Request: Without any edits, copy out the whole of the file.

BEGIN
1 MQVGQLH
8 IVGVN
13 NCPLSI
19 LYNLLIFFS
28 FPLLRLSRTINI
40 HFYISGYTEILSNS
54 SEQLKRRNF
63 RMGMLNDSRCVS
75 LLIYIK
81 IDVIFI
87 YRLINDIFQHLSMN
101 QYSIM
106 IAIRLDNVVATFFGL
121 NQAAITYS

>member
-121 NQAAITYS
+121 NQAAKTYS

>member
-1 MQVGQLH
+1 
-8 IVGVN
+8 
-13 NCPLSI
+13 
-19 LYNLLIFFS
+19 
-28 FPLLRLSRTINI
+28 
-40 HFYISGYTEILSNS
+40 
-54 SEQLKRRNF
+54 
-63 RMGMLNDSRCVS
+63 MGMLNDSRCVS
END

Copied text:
1 MQVGQLH
8 IVGVN
13 NCPLSI
19 LYNLLIFFS
28 FPLLRLSRTINI
40 HFYISGYTEILSNS
54 SEQLKRRNF
63 RMGMLNDSRCVS
75 LLIYIK
81 IDVIFI
87 YRLINDIFQHLSMN
101 QYSIM
106 IAIRLDNVVATFFGL
121 NQAAITYS

>member
-121 NQAAITYS
+121 NQAAKTYS

>member
-1 MQVGQLH
+1 
-8 IVGVN
+8 
-13 NCPLSI
+13 
-19 LYNLLIFFS
+19 
-28 FPLLRLSRTINI
+28 
-40 HFYISGYTEILSNS
+40 
-54 SEQLKRRNF
+54 
-63 RMGMLNDSRCVS
+63 MGMLNDSRCVS